pondhop: white jointed mannequin in glass door (Default)
2013-02-07 08:03 pm

WTA notebook: Maria Sanchez / Midland challenger

Wednesday: Maria won in singles and lost in doubles; both matches were on side courts, so no stream for me. I watched part of the Taylor Townsend/Sachia Vickery match. It was amusing to hear the commentators kind of knocking Sachia's defensive (aka counterpunching) style early in the match (along the lines of not having offensive weapons, especially compared to Taylor) but later praising it for its consistency (as it became increasingly likely she was going to win in straight sets). The gist of the narrative by the end was that consistency trumps having a lot of choices but (1) not choosing the right one and (2) not turning to Plan B when (1) keeps happening. (The funny thing is that I saw Sachia hit more winners than Taylor, but my attention was split 85-10-5 between cooking dinner, peeking in at the match, and trying not to trip over the dog.

Today: Watched a little bit of Sanchez-Duval. It was mostly baseline rallies, but when I checked back in later in the second set, Maria hit the 2nd and 3rd of three volley winners in a row.
pondhop: Li Na sitting on umpire chair (Nike ad) (Li Na on chair)
2013-02-05 08:25 pm

WTA notebook: Maria Sanchez / Midland challenger

Maria Sanchez is scheduled for two matches tomorrow up in Michigan: the last day match on Stadium Court (playing doubles with Irina Falconi) and the second match on Court 3 vs. qualifier Maria Fernandez Alves (who is playing against Sanchez/Falconi, with Samantha Murray). (Order Of Play posted at http://www.dowcorningtennisclassic.com/wednesday.html.) Admission to the day matches is free.

The matches on Stadium Court are being livestreamed via the tournament site (http://www.dowcorningtennisclassic.com/). I watched parts of Mallory Burdette vs. Stephanie Foretz Gacon, and Taylor Townsend/Samantha Crawford vs. Coco Vandeweghe and Jill Craybas. The commentators seemed especially impressed by Taylor Townsend (they employed the phrase "unbelievable pickup" multiple times), but they had good things to say about all the players in the doubles match, and spent a fair amount of time explaining how rankings work and how life on the challenger circuit is not cushy for these women (including how air travel is expensive, since they cannot book tickets far enough in advance for cheap rates, and how Midland helps out by providing home hospitality for most of the players). While I knew much of this already, it was really nice to hear the commentators talking about the players actually on the court and about the match in question (those of you who followed me on Twitter during the Australian Open may have heard me rant at and about Jeff Tarango and other sinners...); it struck me as a good introduction for people who haven't looked at how the system works, and even those with a vague idea of it. (A close friend watches tennis only during the Slams, and talking to him is a useful perspective check to me, since he was asking me questions about WCs, and others have asked about SEs, PRs, LLs, etc. -- it's useful to be reminded that normal people don't keep tabs on this stuff. )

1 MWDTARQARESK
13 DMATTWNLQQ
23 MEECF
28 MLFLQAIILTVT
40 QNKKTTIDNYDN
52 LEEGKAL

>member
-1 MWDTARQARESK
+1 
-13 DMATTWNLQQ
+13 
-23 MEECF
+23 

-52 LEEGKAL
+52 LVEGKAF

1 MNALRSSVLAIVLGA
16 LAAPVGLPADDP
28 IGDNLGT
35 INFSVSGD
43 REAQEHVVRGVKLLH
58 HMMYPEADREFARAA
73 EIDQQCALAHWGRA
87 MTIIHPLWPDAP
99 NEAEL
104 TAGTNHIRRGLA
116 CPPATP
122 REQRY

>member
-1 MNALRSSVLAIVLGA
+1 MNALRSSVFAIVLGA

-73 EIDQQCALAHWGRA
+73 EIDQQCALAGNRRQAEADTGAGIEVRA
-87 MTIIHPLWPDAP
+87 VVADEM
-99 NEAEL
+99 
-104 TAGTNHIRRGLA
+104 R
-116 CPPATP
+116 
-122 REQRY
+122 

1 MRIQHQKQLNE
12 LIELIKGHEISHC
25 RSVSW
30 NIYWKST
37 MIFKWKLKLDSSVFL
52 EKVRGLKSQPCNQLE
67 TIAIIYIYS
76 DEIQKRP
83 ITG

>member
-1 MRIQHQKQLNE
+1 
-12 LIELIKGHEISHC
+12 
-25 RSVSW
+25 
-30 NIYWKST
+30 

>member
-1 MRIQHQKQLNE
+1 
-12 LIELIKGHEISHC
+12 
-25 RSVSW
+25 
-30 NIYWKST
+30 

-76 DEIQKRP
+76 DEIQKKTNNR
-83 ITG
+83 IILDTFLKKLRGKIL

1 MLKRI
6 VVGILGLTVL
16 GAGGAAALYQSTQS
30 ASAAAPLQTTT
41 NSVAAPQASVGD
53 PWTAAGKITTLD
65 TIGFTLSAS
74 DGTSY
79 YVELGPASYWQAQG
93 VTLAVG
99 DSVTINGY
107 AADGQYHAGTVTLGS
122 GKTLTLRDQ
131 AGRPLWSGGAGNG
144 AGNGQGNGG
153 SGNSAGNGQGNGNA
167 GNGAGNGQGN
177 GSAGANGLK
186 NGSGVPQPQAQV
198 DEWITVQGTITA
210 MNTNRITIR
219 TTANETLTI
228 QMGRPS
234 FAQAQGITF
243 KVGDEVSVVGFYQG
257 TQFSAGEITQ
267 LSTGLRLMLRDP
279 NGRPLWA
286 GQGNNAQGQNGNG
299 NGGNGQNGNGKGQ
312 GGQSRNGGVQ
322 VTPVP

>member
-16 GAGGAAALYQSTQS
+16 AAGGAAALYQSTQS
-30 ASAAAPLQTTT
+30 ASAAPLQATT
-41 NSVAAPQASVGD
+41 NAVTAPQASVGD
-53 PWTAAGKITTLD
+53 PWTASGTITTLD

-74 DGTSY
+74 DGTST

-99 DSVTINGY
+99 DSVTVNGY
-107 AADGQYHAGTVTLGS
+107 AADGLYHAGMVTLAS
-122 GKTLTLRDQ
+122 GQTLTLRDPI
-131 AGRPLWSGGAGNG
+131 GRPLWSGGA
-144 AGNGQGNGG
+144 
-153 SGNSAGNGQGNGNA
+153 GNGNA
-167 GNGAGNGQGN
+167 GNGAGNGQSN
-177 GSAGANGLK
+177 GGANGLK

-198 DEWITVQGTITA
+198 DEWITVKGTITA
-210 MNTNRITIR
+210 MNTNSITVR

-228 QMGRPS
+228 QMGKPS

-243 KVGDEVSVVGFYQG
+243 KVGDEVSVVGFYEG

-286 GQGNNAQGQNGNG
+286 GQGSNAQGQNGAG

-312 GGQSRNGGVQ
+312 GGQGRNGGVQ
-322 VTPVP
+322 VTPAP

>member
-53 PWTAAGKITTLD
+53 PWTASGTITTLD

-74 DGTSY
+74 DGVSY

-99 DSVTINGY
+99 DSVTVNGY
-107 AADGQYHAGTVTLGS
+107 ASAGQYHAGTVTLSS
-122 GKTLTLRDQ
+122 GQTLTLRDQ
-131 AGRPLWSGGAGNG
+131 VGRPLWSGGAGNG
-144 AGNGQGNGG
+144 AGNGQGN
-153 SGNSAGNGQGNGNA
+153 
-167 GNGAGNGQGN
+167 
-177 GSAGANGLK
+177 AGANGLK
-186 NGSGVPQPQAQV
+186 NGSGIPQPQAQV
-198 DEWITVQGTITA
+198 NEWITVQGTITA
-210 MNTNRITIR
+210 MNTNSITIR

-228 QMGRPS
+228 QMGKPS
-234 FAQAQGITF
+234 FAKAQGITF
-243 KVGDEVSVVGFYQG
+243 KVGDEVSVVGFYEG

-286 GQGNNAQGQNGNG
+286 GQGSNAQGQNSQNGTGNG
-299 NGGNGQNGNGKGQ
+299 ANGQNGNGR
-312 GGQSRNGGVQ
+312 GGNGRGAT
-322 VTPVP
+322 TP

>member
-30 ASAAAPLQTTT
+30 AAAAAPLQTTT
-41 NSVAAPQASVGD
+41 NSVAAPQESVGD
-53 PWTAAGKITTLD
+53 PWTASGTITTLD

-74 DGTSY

Also, Douglas Robson's story about the tournament is a nice read. I especially liked this part:


The tournament's long track record means Woody can recall some of the big names when they were small names.

He says seven-time major winner Henin of Belgium quietly read in the players' lounge between matches, and China's Li Na blew through the final in less than an hour when she won in 2002.

Sharapova's arrival at 15 also sticks out. Flashy marketing materials preceded the Florida-trained Russian, who has gone on to win four majors, including Wimbledon at 17.

"She was already sensationalized," Woody says.

Sharapova had a cold and lost in the first round but sent Woody an apologetic post card thanking him for making her feel so welcome.

"That's when you go, 'Wow, pretty classy person,' " he says.
pondhop: white jointed mannequin in glass door (Default)
2013-02-04 06:17 pm
Entry tags:

WTA notebook: Maria Sanchez

[cribbed and expanded from a post I made earlier to another journal]

Maria Sanchez: some details

Current WTA ranking: 119
Highest ranking to date: 117
11th-ranked US woman
Wikipedia entry: http://en.wikipedia.org/wiki/Maria_Sanchez
WTA profile: http://www.wtatennis.com/players/player/13169/title/maria-sanchez ("Favorite shot is volley; favorite surface is hard; favorite tournament is US Open")
Recent results: (via http://www.matchstat.com/Player/Maria%20Sanchez) 1-3 in this year's Australian swing; 39-17 in quals/challengers last year, on clay and hard courts; winner of Albuquerque and Sacramento challengers, plus three doubles titles with Yasmin Schnack [one of Vania King's besties and a WTT regular, if memory serves])

23 years old (started playing when she was 10); turned pro in 2011; graduate of USC

Played for NY Aces in 2011 World Team Tennis.
Mentored by Chris Evert (they mention each other on Twitter a fair bit).
pondhop: white jointed mannequin in glass door (Default)
2013-02-04 05:54 pm
Entry tags:

WTA notebook: Maria Sanchez

My project: to learn more about the lesser-known US players in the the WTA. I'm starting with Maria Sanchez, the highest-ranked player I hadn't heard of until now.

I just added these links to the Wikipedia entry on Sanchez:

* her Twitter: https://twitter.com/mariavs10
* posts about her at Tennis Grandstand: http://www.tennisgrandstand.com/tag/maria-sanchez/